“‘I believe in the industry,’ he said. ‘To grow the sport, we need to grow the fan base. There are a lot of skeptics, but skeptics are going to be our biggest watchers.’”

Billionaire Frank Stronach, eighty-four, founder of an auto parts empire in Canada, devised the format of the race. His Stronach Group controls topnotch race tracks such as Gulfstream, Santa Anita, and Pimlico.

Stronach’s daughter Belinda is chairman and president of the Stronach Group. Their aim is to make racing cool and exciting. All gates are sold, and the purse is full.

California Chrome, 2014 Horse of the Year, with record-setting earnings of over fourteen million dollars, has a spot. Arrogate—who won the Travers Stakes at Saratoga, setting a new track record, then went on to beat California Chrome in the Breeders Cup Classic last fall—is not yet committed. However, trainer Bob Baffert has had inquiries from gate owners.

For more details, see Pia Catton’s complete article.

Posted December 15, 2016

Foxhunting Issue Erupts Again in Bucks County, PA

Jim and Judy Cox, a Warwick, Pennsylvania couple who live in the vicinity of Dark Hollow Park, are once again campaigning to ban foxhunting in the park. Four years ago the couple sued the Huntingdon Valley Hunt and huntsman Richard Harris, MFH, claiming that hounds knocked Judy Cox down while walking her dog and bit them both.

Foxhunting in the park was suspended briefly, then allowed to continue. The Coxes (Jim is a township supervisor) now claim that the hunt has not conformed to the terms of the 2012 agreement.

Supervisors Chairwoman Judith Algeo agrees with the Coxes, voicing her “concerns that the continuance of these fox hunts are a safety risk to the residents.” Town Manager Gail Weniger says the township is no longer “quite as rural as it used to be.”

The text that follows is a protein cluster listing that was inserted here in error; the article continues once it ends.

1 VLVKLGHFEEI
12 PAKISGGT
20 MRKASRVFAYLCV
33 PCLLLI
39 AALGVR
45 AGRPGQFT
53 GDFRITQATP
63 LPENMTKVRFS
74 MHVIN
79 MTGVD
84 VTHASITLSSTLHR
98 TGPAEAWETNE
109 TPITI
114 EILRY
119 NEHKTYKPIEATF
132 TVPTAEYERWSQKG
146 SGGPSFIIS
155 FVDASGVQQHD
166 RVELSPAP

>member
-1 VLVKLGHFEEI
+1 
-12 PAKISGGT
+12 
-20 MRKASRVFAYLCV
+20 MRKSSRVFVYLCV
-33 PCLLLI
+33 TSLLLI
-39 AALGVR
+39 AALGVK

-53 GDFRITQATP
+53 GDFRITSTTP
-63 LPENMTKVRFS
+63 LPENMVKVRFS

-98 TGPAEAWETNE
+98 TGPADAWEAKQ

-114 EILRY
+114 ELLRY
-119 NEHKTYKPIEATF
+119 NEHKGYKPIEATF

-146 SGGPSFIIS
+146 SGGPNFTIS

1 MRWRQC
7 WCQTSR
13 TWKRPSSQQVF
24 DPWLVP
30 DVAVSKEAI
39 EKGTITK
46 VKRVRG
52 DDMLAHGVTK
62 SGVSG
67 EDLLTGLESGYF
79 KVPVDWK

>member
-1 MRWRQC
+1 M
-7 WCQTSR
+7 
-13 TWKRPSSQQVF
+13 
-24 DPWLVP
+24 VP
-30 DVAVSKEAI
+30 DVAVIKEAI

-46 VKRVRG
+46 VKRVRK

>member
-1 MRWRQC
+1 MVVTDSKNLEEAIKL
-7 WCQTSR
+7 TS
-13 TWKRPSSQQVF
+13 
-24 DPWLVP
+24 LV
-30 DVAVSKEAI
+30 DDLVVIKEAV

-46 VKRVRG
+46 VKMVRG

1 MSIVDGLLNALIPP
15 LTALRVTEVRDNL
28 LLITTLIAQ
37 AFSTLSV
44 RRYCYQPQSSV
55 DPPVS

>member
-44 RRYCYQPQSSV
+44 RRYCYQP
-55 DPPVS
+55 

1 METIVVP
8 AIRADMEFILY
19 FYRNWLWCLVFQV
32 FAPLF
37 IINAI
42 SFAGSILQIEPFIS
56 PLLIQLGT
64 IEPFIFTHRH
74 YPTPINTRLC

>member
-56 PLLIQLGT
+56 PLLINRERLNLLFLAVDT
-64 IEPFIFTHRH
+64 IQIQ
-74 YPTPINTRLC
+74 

The hunt has scheduled ten hunts in the 770-acre park and claims it has followed the rules.

Foxhunting permits are issued by the county Parks and Recreation Department. For more details, click for Justine McDaniel’s story in the Pittsburgh Post Gazette.

Posted December 2, 2016

Scottish Police Say Foxhunting Law Is Unworkable

Foxhunting was banned in Scotland in 2002 by enactment of the Protection of Wild Mammals (Scotland) Act. Since that date, there have been no successful foxhunting prosecutions there.

According to Police Scotland, while “exceptions to the offence to ‘deliberately hunt a wild animal with a dog’ are multiple and provide opportunities for exploitation by those who continually and deliberately offend,” there exists a “lack of clarity,” and “the police are, on occasion, unable to establish the high threshold of evidence required to prove and ultimately, report cases.”

Police Scotland say that terms such as "stalking", "searching", and "flushing" were not defined by the act, an omission that creates confusion that can "deflect from the original intention or spirit of the legislation.... To make this legislation more effective and workable, offences need to be simplified and terms expanded.”

A review of the act by Lord Bonomy was ordered by Scottish ministers last year, and findings are expected in the coming weeks.

The legislation allows hunts to use dogs to flush out foxes and chase them towards the hunts, where the foxes are shot, but there have been allegations that the law has been broken because guns have not been visibly present. Police also said that proving the "intent" of an accused individual was very difficult because of the wording of the law.

The League Against Cruel Sports agrees with Police Scotland that the legislation is unworkable. According to the Scottish Director of LACS, "Our two-year investigation into the activities of Scottish fox hunts convinced us that they were driving a coach and horses through the present legislation.... The Scottish Parliament thought it had banned fox hunting in 2002. Now is the time for the law to be strengthened and for fox hunting in Scotland to be really banned, for good."

The Scottish Countryside Alliance, which promotes hunting, is yet to respond.

For further detail, see the complete BBC article.

Posted November 12, 2016